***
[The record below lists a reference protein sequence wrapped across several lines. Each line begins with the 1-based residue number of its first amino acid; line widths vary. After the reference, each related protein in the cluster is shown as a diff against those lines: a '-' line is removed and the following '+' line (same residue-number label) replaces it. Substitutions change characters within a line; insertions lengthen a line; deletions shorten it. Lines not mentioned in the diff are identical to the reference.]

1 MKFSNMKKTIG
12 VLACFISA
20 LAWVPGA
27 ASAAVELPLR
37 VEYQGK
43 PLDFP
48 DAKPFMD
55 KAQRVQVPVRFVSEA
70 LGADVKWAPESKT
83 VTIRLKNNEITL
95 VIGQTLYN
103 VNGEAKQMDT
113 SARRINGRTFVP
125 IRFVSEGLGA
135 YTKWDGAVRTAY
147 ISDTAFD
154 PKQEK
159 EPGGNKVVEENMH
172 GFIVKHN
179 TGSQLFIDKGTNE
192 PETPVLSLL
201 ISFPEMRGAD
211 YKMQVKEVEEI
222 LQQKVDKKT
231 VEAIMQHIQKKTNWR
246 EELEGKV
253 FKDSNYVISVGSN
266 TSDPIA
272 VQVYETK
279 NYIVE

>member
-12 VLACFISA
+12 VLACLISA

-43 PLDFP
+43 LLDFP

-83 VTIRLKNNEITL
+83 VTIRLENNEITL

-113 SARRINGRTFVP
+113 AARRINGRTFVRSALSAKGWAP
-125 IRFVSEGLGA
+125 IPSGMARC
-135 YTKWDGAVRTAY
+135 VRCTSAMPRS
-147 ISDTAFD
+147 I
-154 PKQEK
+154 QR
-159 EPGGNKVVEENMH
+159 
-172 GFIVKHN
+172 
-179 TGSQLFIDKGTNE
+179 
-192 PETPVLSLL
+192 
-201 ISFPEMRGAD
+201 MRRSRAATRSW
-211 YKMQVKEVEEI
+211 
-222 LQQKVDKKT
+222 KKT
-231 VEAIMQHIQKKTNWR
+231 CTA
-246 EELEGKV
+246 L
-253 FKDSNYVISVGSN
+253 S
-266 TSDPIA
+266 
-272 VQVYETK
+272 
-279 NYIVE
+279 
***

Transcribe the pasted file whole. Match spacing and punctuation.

[The record below lists a reference protein sequence wrapped across several lines. Each line begins with the 1-based residue number of its first amino acid; line widths vary. After the reference, each related protein in the cluster is shown as a diff against those lines: a '-' line is removed and the following '+' line (same residue-number label) replaces it. Substitutions change characters within a line; insertions lengthen a line; deletions shorten it. Lines not mentioned in the diff are identical to the reference.]

1 MKFSNMKKTIG
12 VLACFISA
20 LAWVPGA
27 ASAAVELPLR
37 VEYQGK
43 PLDFP
48 DAKPFMD
55 KAQRVQVPVRFVSEA
70 LGADVKWAPESKT
83 VTIRLKNNEITL
95 VIGQTLYN
103 VNGEAKQMDT
113 SARRINGRTFVP
125 IRFVSEGLGA
135 YTKWDGAVRTAY
147 ISDTAFD
154 PKQEK
159 EPGGNKVVEENMH
172 GFIVKHN
179 TGSQLFIDKGTNE
192 PETPVLSLL
201 ISFPEMRGAD
211 YKMQVKEVEEI
222 LQQKVDKKT
231 VEAIMQHIQKKTNWR
246 EELEGKV
253 FKDSNYVISVGSN
266 TSDPIA
272 VQVYETK
279 NYIVE

>member
-12 VLACFISA
+12 VLACLISA

-43 PLDFP
+43 LLDFP

-83 VTIRLKNNEITL
+83 VTIRLENNEITL

-113 SARRINGRTFVP
+113 AARRINGRTFVRSALSAKGWAP
-125 IRFVSEGLGA
+125 IPSGMARC
-135 YTKWDGAVRTAY
+135 VRCTSAMPRS
-147 ISDTAFD
+147 I
-154 PKQEK
+154 QR
-159 EPGGNKVVEENMH
+159 
-172 GFIVKHN
+172 
-179 TGSQLFIDKGTNE
+179 
-192 PETPVLSLL
+192 
-201 ISFPEMRGAD
+201 MRRSRAATRSW
-211 YKMQVKEVEEI
+211 
-222 LQQKVDKKT
+222 KKT
-231 VEAIMQHIQKKTNWR
+231 CTA
-246 EELEGKV
+246 L
-253 FKDSNYVISVGSN
+253 S
-266 TSDPIA
+266 
-272 VQVYETK
+272 
-279 NYIVE
+279 